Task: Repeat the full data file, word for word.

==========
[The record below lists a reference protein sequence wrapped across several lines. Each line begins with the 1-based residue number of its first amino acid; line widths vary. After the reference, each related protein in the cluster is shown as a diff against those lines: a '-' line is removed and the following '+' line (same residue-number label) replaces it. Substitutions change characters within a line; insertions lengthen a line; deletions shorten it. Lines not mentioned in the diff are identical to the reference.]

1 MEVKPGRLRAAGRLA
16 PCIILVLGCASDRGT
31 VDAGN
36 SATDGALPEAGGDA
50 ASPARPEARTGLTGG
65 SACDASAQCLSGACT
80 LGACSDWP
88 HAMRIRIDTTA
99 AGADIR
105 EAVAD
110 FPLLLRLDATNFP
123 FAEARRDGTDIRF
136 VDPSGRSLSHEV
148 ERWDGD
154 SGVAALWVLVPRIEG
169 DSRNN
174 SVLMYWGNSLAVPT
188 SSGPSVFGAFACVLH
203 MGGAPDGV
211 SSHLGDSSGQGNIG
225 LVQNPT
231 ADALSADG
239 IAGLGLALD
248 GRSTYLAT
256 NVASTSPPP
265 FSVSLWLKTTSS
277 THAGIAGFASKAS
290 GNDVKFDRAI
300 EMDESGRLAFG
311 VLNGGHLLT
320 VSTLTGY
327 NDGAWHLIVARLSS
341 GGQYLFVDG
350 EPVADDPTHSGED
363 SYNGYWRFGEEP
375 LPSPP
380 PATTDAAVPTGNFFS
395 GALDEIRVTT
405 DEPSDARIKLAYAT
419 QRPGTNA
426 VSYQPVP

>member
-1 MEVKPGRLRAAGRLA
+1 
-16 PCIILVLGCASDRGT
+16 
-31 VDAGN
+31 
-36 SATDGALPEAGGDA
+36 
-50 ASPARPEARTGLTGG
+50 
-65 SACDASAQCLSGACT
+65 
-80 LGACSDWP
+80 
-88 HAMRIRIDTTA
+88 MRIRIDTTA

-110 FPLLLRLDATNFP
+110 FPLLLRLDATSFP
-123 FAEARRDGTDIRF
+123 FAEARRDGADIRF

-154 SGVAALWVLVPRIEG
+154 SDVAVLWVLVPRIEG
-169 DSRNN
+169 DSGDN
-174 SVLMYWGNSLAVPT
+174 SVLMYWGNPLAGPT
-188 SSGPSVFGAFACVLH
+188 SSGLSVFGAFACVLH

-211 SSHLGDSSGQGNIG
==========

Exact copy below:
[The record below lists a reference protein sequence wrapped across several lines. Each line begins with the 1-based residue number of its first amino acid; line widths vary. After the reference, each related protein in the cluster is shown as a diff against those lines: a '-' line is removed and the following '+' line (same residue-number label) replaces it. Substitutions change characters within a line; insertions lengthen a line; deletions shorten it. Lines not mentioned in the diff are identical to the reference.]

1 MEVKPGRLRAAGRLA
16 PCIILVLGCASDRGT
31 VDAGN
36 SATDGALPEAGGDA
50 ASPARPEARTGLTGG
65 SACDASAQCLSGACT
80 LGACSDWP
88 HAMRIRIDTTA
99 AGADIR
105 EAVAD
110 FPLLLRLDATNFP
123 FAEARRDGTDIRF
136 VDPSGRSLSHEV
148 ERWDGD
154 SGVAALWVLVPRIEG
169 DSRNN
174 SVLMYWGNSLAVPT
188 SSGPSVFGAFACVLH
203 MGGAPDGV
211 SSHLGDSSGQGNIG
225 LVQNPT
231 ADALSADG
239 IAGLGLALD
248 GRSTYLAT
256 NVASTSPPP
265 FSVSLWLKTTSS
277 THAGIAGFASKAS
290 GNDVKFDRAI
300 EMDESGRLAFG
311 VLNGGHLLT
320 VSTLTGY
327 NDGAWHLIVARLSS
341 GGQYLFVDG
350 EPVADDPTHSGED
363 SYNGYWRFGEEP
375 LPSPP
380 PATTDAAVPTGNFFS
395 GALDEIRVTT
405 DEPSDARIKLAYAT
419 QRPGTNA
426 VSYQPVP

>member
-1 MEVKPGRLRAAGRLA
+1 
-16 PCIILVLGCASDRGT
+16 
-31 VDAGN
+31 
-36 SATDGALPEAGGDA
+36 
-50 ASPARPEARTGLTGG
+50 
-65 SACDASAQCLSGACT
+65 
-80 LGACSDWP
+80 
-88 HAMRIRIDTTA
+88 MRIRIDTTA

-110 FPLLLRLDATNFP
+110 FPLLLRLDATSFP
-123 FAEARRDGTDIRF
+123 FAEARRDGADIRF

-154 SGVAALWVLVPRIEG
+154 SDVAVLWVLVPRIEG
-169 DSRNN
+169 DSGDN
-174 SVLMYWGNSLAVPT
+174 SVLMYWGNPLAGPT
-188 SSGPSVFGAFACVLH
+188 SSGLSVFGAFACVLH

-211 SSHLGDSSGQGNIG